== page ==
Parkinson's disease reverted at a experimental stage
Mexican scientists demonstrated experimentally, with adult rats, that mobility can be restored in patients with Parkinson's disease, the major degenerative disease of the motor system worldwide. The experiments have not yet been transferred to humans, but are a scientific, measurable and repeatable basis to fight against this disease.
The Mexican study, led by Jorge Aceves Ruiz, an expert in physiology and emeritus researcher at the Center for Research and Advanced Studies (CINVESTAV), uses stem cells to generate dopaminergic nerve cells and reactivate the production of dopamine in the brain of rats with symptoms of shaking palsy or Parkinson's disease.
Aceves Ruiz's group has over 35 years of experience in research on brain physiology, but particularly in a region near the base in which the basal ganglia are located. In that area, there are accumulations of nerve cells that make and release neurotransmitters such as dopamine. The treatment they have designed and tested in the laboratory uses stem cells that develop into dopamine producers.
"Our treatment has allowed us to recover these motor impairments, which is associated with the recovery of neurons and dendritic spines of striatal neurons, which is the first thing that gets damaged in Parkinson's disease," explained Aceves Ruiz, who belongs to the permanent Seminar in Science and Technology of Mexico in the medical center "XXI Century" in Mexico City.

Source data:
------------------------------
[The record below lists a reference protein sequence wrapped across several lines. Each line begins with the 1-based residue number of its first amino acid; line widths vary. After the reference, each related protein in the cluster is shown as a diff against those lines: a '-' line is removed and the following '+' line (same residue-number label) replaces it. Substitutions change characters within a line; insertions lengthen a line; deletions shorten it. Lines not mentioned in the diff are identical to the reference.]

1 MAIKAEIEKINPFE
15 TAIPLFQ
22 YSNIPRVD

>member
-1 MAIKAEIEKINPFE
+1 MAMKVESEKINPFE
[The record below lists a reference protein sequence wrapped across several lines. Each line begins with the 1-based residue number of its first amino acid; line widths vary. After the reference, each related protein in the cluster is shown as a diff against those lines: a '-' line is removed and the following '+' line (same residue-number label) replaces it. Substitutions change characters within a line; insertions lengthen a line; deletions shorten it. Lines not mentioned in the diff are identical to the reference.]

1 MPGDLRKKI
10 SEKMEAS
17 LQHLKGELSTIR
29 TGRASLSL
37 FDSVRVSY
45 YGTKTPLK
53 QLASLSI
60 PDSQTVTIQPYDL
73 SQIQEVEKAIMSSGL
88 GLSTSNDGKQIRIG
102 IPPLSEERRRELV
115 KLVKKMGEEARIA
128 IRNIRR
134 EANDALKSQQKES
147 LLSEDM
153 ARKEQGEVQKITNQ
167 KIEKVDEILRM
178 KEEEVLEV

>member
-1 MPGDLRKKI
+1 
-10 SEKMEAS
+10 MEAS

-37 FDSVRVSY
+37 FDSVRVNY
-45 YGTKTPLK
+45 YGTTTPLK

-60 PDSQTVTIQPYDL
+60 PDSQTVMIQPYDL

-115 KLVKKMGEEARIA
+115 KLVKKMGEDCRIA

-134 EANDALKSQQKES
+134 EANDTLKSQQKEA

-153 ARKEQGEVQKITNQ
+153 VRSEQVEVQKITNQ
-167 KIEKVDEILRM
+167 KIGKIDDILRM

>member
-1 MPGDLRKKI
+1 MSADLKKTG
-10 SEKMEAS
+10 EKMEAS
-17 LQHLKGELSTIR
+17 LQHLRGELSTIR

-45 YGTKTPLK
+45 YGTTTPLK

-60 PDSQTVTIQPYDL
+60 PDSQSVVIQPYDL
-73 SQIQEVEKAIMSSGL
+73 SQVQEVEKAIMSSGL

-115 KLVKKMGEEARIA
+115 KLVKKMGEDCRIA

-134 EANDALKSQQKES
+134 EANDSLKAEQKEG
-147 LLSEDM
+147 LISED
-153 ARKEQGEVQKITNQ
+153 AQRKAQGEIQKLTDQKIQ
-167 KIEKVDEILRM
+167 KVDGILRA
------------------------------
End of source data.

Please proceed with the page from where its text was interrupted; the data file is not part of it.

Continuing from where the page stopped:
"We found that apparently the treatment by neurogenesis allows these newly formed neurons to be able to innervate, meaning that from stem cells present in the tissue itself, cell differentiation towards dopaminergic phenotype is induced".
After, at least four processes occur before regaining motor behavior: new dopaminergic cells send their terminals to the striatum, functionally reinnervate neurons, induce recovery of dendritic spines and recover the functionality of the cortical input, said the physiologist graduated from the National Autonomous University of Mexico (UNAM).
Until 35 years ago virtually nothing was known about the part of the brain called the basal ganglia, which are clusters of nerve cells at the base of the brain in which different molecules that help transmit messages between neurons are produced.
Following a period of study at the University of Cambridge, Aceves Ruiz met his Argentine colleague Claudio Cuello, with whom he began conducting experiments to see if they could produce dopamine by electrical stimuli. With trepidation he initiated a research path that has generated over 73 pioneering papers in pharmaceutical neurology.
"Now we know that, for example, basal ganglia are organized primarily in two ways: one that facilitates movement and one that inhibits it, under the action of dopamine," says Aceves.
"We know how the neurotransmitter works, and this has enabled us to design experiments that allow us to recover motor activity, we also determined through experiments that dopamine can promote or inhibit the movement under normal conditions; the problem is knowing when it promotes and when it stops, and to perform the process it uses different receptors".
Experiments with adult rats to give back control of movement continues, but also Mexican research has opened other fields of study on the action of dopamine and the consequences of its absence, for example, its effects on motor hyperactivity syndrome.
"We are the only group that knows, through our experimental work, what does the D4 receptor do, whcih activation causes decreased motor activity, because it would be acting in this special kernel that controls attention and partly motor activity " explained Aceves Ruiz.